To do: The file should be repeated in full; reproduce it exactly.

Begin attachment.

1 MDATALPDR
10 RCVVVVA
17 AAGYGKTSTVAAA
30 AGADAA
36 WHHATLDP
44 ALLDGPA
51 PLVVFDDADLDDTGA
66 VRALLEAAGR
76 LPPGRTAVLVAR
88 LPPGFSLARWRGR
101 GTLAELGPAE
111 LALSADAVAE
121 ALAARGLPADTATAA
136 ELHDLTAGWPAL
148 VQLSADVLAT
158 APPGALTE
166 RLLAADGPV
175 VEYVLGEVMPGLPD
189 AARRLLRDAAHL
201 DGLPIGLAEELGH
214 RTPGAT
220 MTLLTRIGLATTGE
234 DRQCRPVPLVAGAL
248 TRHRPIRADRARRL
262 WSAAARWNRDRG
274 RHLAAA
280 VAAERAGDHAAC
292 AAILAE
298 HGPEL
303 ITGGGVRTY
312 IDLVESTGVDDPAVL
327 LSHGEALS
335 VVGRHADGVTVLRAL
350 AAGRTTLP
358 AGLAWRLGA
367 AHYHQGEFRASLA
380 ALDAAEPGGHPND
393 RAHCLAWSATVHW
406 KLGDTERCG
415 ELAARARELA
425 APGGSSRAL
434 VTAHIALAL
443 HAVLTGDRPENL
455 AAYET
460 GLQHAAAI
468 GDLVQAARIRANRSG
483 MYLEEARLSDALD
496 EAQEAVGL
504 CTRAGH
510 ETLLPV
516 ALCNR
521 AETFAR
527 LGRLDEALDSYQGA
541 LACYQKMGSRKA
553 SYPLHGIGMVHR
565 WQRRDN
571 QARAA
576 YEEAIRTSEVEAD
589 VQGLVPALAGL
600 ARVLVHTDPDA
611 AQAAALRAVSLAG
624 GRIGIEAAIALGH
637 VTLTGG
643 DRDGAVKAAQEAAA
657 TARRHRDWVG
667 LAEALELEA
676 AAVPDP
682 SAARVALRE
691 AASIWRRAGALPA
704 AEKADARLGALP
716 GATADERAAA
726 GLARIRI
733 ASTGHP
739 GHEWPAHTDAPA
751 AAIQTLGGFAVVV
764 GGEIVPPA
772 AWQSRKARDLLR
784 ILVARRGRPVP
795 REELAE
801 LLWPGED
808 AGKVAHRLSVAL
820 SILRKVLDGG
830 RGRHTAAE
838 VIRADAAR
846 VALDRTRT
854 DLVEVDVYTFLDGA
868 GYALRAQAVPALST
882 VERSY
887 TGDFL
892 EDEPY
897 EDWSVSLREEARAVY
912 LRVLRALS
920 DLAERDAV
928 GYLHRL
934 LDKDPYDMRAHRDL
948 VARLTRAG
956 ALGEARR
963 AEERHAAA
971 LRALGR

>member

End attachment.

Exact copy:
1 MDATALPDR
10 RCVVVVA
17 AAGYGKTSTVAAA
30 AGADAA
36 WHHATLDP
44 ALLDGPA
51 PLVVFDDADLDDTGA
66 VRALLEAAGR
76 LPPGRTAVLVAR
88 LPPGFSLARWRGR
101 GTLAELGPAE
111 LALSADAVAE
121 ALAARGLPADTATAA
136 ELHDLTAGWPAL
148 VQLSADVLAT
158 APPGALTE
166 RLLAADGPV
175 VEYVLGEVMPGLPD
189 AARRLLRDAAHL
201 DGLPIGLAEELGH
214 RTPGAT
220 MTLLTRIGLATTGE
234 DRQCRPVPLVAGAL
248 TRHRPIRADRARRL
262 WSAAARWNRDRG
274 RHLAAA
280 VAAERAGDHAAC
292 AAILAE
298 HGPEL
303 ITGGGVRTY
312 IDLVESTGVDDPAVL
327 LSHGEALS
335 VVGRHADGVTVLRAL
350 AAGRTTLP
358 AGLAWRLGA
367 AHYHQGEFRASLA
380 ALDAAEPGGHPND
393 RAHCLAWSATVHW
406 KLGDTERCG
415 ELAARARELA
425 APGGSSRAL
434 VTAHIALAL
443 HAVLTGDRPENL
455 AAYET
460 GLQHAAAI
468 GDLVQAARIRANRSG
483 MYLEEARLSDALD
496 EAQEAVGL
504 CTRAGH
510 ETLLPV
516 ALCNR
521 AETFAR
527 LGRLDEALDSYQGA
541 LACYQKMGSRKA
553 SYPLHGIGMVHR
565 WQRRDN
571 QARAA
576 YEEAIRTSEVEAD
589 VQGLVPALAGL
600 ARVLVHTDPDA
611 AQAAALRAVSLAG
624 GRIGIEAAIALGH
637 VTLTGG
643 DRDGAVKAAQEAAA
657 TARRHRDWVG
667 LAEALELEA
676 AAVPDP
682 SAARVALRE
691 AASIWRRAGALPA
704 AEKADARLGALP
716 GATADERAAA
726 GLARIRI
733 ASTGHP
739 GHEWPAHTDAPA
751 AAIQTLGGFAVVV
764 GGEIVPPA
772 AWQSRKARDLLR
784 ILVARRGRPVP
795 REELAE
801 LLWPGED
808 AGKVAHRLSVAL
820 SILRKVLDGG
830 RGRHTAAE
838 VIRADAAR
846 VALDRTRT
854 DLVEVDVYTFLDGA
868 GYALRAQAVPALST
882 VERSY
887 TGDFL
892 EDEPY
897 EDWSVSLREEARAVY
912 LRVLRALS
920 DLAERDAV
928 GYLHRL
934 LDKDPYDMRAHRDL
948 VARLTRAG
956 ALGEARR
963 AEERHAAA
971 LRALGR

>member